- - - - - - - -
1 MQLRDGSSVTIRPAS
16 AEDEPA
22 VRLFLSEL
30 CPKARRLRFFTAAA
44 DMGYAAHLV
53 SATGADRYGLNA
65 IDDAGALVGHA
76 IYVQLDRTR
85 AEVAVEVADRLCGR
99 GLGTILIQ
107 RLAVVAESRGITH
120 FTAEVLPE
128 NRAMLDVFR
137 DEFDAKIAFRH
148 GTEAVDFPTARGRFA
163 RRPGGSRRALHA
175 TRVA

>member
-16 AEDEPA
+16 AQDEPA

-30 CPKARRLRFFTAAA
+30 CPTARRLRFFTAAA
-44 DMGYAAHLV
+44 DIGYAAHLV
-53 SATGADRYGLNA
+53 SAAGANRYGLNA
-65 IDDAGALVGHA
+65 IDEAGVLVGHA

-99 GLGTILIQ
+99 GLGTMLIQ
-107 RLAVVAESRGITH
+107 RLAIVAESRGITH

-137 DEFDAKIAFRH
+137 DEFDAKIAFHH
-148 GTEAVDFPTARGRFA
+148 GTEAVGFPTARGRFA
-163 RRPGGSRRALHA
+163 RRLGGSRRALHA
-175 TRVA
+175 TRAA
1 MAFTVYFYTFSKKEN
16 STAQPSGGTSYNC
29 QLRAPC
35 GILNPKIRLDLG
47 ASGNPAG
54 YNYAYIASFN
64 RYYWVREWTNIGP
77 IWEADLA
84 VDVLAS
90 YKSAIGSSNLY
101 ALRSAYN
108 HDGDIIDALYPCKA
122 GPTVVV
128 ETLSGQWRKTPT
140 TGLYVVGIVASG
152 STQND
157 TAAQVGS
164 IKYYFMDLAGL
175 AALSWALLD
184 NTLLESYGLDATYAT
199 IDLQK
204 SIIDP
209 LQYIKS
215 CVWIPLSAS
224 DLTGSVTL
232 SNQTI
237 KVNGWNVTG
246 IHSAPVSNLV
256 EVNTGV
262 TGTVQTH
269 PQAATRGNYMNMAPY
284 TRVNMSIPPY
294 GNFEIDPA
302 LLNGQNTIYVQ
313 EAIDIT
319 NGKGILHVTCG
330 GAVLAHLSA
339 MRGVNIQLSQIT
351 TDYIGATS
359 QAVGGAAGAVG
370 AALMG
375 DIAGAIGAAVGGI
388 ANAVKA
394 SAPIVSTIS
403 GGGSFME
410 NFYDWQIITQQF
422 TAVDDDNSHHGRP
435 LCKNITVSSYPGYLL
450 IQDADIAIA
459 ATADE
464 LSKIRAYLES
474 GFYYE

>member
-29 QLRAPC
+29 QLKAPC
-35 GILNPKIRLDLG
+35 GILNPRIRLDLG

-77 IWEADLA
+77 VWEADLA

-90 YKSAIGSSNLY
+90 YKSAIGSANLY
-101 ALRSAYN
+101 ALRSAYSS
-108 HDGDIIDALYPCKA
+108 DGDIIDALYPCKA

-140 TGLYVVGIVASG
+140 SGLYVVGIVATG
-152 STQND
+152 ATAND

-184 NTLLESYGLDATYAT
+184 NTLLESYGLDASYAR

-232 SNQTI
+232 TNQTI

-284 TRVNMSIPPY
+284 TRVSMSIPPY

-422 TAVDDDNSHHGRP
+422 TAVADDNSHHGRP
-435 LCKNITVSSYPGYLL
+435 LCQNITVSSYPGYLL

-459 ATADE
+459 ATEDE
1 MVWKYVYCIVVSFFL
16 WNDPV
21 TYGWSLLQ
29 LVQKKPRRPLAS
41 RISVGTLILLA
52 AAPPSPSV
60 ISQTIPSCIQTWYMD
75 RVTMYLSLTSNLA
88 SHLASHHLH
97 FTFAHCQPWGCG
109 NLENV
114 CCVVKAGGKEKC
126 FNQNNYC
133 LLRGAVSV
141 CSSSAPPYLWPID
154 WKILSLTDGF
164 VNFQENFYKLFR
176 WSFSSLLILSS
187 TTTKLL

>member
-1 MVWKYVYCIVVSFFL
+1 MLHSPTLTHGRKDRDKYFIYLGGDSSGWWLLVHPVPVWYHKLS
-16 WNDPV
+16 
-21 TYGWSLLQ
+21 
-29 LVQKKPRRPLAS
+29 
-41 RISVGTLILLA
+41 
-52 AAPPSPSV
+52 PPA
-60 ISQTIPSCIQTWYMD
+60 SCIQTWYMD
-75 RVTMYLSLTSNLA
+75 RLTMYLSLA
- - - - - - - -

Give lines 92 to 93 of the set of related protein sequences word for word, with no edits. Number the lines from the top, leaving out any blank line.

474 GFYYE

>member